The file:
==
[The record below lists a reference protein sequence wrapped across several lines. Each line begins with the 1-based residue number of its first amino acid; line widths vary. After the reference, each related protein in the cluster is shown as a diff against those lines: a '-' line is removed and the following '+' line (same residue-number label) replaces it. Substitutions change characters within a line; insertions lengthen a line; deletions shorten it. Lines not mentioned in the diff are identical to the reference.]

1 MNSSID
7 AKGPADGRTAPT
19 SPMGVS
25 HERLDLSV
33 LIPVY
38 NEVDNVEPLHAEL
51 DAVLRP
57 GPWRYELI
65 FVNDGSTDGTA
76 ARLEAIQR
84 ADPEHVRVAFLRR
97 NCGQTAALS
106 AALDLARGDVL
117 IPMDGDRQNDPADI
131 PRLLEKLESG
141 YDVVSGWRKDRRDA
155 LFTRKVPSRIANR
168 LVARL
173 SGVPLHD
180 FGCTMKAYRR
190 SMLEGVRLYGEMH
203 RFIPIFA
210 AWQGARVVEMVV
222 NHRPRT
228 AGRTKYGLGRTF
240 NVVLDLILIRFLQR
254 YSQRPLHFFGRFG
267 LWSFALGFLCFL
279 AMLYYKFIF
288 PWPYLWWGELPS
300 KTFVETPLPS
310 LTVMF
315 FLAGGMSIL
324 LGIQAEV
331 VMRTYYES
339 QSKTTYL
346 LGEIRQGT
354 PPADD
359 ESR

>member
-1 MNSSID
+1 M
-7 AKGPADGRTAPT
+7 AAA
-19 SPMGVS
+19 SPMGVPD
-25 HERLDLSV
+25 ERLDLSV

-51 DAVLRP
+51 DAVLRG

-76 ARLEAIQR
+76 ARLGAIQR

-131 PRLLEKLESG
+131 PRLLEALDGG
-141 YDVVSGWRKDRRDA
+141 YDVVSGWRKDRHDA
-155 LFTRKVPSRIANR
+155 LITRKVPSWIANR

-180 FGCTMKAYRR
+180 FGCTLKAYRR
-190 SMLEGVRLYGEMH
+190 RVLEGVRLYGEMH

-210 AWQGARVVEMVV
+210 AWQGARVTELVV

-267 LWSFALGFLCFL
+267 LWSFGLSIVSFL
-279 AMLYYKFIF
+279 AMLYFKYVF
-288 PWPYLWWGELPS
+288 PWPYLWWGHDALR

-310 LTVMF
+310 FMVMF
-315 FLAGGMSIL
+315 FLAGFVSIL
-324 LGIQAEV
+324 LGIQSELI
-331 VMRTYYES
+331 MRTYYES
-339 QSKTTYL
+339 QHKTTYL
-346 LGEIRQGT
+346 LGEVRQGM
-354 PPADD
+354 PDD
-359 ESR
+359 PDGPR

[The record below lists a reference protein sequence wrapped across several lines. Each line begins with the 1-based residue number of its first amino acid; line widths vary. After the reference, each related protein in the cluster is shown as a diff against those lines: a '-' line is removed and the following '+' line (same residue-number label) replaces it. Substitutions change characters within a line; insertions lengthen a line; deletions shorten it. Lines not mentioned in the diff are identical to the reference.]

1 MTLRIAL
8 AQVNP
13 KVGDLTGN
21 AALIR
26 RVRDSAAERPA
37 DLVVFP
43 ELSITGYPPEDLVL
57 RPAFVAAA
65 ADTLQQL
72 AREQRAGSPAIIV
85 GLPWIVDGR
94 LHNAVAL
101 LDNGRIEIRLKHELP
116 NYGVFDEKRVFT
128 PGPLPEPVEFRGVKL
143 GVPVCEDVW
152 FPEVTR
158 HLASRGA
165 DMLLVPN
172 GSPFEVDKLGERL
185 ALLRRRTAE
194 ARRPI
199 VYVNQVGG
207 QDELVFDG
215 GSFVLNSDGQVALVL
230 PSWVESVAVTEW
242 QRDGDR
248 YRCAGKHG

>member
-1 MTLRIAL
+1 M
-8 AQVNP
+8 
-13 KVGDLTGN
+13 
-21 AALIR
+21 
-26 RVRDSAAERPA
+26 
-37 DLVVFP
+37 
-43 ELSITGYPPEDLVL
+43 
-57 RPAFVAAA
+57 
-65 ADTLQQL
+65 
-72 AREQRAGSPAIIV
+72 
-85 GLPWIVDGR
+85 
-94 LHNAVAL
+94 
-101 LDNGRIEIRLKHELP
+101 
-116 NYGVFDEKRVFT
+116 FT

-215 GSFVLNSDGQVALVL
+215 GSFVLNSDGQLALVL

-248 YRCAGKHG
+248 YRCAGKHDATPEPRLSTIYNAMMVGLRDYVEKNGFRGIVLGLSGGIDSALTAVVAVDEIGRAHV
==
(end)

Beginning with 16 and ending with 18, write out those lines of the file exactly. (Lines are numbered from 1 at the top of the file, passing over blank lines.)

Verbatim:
131 PRLLEKLESG
141 YDVVSGWRKDRRDA
155 LFTRKVPSRIANR